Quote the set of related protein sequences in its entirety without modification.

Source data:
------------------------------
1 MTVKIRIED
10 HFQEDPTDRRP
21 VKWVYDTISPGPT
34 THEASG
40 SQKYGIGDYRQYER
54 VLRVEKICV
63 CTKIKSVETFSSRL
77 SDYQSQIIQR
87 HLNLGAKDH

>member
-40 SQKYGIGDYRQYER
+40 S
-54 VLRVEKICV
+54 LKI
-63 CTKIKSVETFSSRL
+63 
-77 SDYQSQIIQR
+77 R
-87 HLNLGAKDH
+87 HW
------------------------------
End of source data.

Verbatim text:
1 MTVKIRIED
10 HFQEDPTDRRP
21 VKWVYDTISPGPT
34 THEASG
40 SQKYGIGDYRQYER
54 VLRVEKICV
63 CTKIKSVETFSSRL
77 SDYQSQIIQR
87 HLNLGAKDH

>member
-40 SQKYGIGDYRQYER
+40 S
-54 VLRVEKICV
+54 LKI
-63 CTKIKSVETFSSRL
+63 
-77 SDYQSQIIQR
+77 R
-87 HLNLGAKDH
+87 HW